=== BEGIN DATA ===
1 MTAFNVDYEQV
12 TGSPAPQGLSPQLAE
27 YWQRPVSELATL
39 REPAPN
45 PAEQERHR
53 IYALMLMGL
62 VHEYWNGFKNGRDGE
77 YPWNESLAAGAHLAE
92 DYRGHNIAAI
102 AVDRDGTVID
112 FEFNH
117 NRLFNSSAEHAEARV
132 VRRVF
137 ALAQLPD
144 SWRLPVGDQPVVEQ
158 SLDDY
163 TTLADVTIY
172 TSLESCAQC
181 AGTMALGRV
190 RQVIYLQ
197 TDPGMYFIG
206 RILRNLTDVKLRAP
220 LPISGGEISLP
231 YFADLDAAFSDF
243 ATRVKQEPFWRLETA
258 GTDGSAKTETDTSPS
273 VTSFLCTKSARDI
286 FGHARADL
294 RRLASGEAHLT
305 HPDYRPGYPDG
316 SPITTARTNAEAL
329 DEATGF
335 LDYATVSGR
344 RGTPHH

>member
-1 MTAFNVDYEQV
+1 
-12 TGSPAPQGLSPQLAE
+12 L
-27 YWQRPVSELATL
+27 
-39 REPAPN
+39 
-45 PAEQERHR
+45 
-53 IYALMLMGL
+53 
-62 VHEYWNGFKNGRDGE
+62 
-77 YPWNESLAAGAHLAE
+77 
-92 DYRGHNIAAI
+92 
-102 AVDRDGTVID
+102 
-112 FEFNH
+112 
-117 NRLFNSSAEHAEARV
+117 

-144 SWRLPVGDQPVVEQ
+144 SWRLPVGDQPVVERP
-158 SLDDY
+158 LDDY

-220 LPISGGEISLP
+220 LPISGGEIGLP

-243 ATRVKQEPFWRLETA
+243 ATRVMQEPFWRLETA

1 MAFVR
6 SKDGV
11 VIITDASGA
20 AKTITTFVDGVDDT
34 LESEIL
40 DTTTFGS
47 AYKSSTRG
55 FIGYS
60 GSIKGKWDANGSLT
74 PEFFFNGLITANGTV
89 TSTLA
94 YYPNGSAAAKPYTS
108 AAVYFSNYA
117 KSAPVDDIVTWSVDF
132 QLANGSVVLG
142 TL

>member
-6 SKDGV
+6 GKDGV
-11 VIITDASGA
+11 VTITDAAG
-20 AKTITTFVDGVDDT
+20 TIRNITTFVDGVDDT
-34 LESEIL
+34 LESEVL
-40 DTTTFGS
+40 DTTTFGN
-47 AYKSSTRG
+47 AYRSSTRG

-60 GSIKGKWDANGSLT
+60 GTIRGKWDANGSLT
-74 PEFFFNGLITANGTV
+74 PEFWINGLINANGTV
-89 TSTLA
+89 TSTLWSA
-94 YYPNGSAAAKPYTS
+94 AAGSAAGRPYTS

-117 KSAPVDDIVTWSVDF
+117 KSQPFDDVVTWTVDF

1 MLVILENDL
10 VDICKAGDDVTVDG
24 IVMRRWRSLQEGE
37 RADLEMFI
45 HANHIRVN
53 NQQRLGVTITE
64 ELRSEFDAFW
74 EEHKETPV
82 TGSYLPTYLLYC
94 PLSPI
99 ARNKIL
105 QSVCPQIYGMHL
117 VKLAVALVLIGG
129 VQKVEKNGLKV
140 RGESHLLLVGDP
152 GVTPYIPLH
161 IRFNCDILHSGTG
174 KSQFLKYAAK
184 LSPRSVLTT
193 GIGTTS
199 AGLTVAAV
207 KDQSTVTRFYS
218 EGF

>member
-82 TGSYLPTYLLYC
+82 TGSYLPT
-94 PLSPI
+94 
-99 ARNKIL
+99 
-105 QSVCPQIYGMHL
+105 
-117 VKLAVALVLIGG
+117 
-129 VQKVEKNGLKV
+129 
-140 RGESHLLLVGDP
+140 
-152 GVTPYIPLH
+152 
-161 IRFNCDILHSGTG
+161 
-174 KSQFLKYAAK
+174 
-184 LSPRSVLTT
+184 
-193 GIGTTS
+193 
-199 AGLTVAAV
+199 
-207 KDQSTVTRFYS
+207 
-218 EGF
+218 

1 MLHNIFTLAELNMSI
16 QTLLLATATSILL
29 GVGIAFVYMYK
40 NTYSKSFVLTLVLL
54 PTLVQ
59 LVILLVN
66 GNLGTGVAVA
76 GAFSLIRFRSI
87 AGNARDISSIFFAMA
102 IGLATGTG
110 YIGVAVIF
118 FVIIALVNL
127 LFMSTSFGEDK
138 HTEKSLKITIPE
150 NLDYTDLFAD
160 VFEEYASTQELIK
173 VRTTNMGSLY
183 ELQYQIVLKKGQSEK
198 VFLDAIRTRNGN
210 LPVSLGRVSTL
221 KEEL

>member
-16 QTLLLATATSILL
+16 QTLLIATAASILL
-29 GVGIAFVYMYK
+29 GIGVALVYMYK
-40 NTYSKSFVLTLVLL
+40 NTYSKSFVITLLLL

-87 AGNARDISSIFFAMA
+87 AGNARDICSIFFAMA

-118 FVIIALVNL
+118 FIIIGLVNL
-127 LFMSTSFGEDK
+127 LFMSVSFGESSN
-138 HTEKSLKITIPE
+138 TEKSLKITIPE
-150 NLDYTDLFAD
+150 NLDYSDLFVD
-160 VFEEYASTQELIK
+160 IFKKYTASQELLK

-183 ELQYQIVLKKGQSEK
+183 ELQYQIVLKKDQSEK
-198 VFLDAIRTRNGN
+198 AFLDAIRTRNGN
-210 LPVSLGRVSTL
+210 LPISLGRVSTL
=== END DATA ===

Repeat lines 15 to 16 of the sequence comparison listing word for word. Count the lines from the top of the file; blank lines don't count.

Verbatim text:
144 SWRLPVGDQPVVEQ
158 SLDDY